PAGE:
29. Well! It is pretty interesting to note how the 5E model can be integrated in a virtual learning environment. Very informative presentations Catlin.
    Thank you.

  30. I love the ease with which you make designing online learning experiences seem simple and matter of fact. After week one of online training for the My School Online platform, my mind is mush. As a visual learner I was looking for concrete models to observe teachers in action and found your series of videos. I’m an elementary art teacher who deals with multiples, so need to keep it simple and essential. Hey another E word!! Using the 5 E’s instructional model will really help. It sounds like the same thing I heard all week, but never quite worded in a way that spoke to me. Maybe my mind is finally gelling back together and making sense of it all, but these 5 words did it for me. Thanks for pointing me in a good direction. Now, I just need to make it fit for me and my students. Good luck with your book and promoting this model that lets me take a deep breath in. And, let it out.

  31. I love this! My district used this article/collection of your videos as part of our training! I am so glad that I went through and watched the videos. I think I have decided what model to use for the year!!! (At least during these virtual times!) Thank you!!!

  32. Catlin, thank you for sharing your knowledge and the great examples. I can’t wait to tweak my lesson plan template to be explain what and how my students will be learning. I would like to share this with others teachers at my school.

    • You’re welcome, Diann! I’m glad you can use this approach with your students. Feel free to share it with anyone you think might find it useful.

      Take care.

  33. Wow! Your ideas are practical and extremely useful. I am studying e-learning in a masters course online with the Open University and this has provided the background I needed to apply the theory and actual teaching.

    We are so lucky to have your talent and generosity 🙂

      • Using the 5Es Instructional Model in our classes allow us as teachers to cater to the different learning styles of our students. This approach will ensure us as teachers to centre our lessons around diffentiated instructions for the various abilities of the students we educate.

  34. I loved how you seamlessly integrated the use of all these applications into the 5 E model. I need not watch any other videos!! I learn fast. Thank you.

  35. When it comes to teaching English as a Second Language to newcomers is important to keep a simple frame where students feel comfortable and empowered to learn a new and different language. A complex and difficult frame would make them feel afraid and insecure about being capable of learning English.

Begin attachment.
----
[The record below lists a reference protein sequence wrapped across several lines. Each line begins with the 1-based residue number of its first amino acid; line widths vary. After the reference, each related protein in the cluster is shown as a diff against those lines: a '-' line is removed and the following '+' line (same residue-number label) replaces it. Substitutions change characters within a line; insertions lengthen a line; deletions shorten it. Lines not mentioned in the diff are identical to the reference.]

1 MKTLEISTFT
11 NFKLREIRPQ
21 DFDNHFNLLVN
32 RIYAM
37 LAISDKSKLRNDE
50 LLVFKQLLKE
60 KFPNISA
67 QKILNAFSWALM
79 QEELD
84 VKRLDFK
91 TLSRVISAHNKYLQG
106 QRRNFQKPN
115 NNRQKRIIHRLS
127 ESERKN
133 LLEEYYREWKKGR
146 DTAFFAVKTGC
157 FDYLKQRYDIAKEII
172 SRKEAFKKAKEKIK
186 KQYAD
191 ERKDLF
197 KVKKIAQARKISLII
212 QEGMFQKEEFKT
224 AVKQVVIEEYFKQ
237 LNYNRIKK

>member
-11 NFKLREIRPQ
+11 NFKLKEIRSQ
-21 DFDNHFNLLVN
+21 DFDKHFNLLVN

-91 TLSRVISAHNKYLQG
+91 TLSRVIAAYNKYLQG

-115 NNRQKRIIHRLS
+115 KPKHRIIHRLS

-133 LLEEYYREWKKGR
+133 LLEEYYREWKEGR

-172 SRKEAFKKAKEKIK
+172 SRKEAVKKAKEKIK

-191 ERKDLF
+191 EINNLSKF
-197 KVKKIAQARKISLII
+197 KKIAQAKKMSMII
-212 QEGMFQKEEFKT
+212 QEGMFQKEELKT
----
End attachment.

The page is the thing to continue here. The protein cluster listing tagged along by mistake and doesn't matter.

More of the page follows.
36. Hi Catlin,

    I shared an article you posted on Tips for Designing an Online Learning Experience Using the 5 Es Instructional Model and wanted to give you credit but was not sure how to go about it. Thank you for the sharing. I have shared this with my teachers as they are always finding ways to design engaging lessons and activities to enhance student’s creativity and engagement in all lessons. Much appreciated.

  37. I’ve used 5Es at the University level for short science based lesson plans. I do not see this model being used at the elementary level in the public school. I do like this quick, but encompassing model.

  38. Hi Catlin,
    I am a JHS teacher. I learned a lot from your post.
    I would like to use your tips in designing an online experience lesson for the students in my presentation. If it’s okay with you.. Thanks a lot.

    • Hi Aeres,

      You are welcome to use this content in your training. I ask that you give credit to this as the source and let your teachers know where they can connect with me online via Twitter @Catlin_Tucker and this blog.

      Thank you for asking!


  39. I want to execute an online workshop based on 5E Model for Chinese student that they can’t speak in English. how can I engage them and make conversation with them? I decided to make offline videos with translator but what can I do for questioning and getting feedback?

    • Hi Fereshte,

      Will you be leading this workshop in their language? You could provide the directions verbally in your student’s language using video if you are concerned about them understanding the text. If you don’t speak your student’s language, that is a barrier to engaging them in questioning or providing feedback on their work. I wonder if pulling another student into the mix might work better, so they can engage with each other as they progress through the process.


Leave a Reply

Your email address will not be published. Required fields are marked *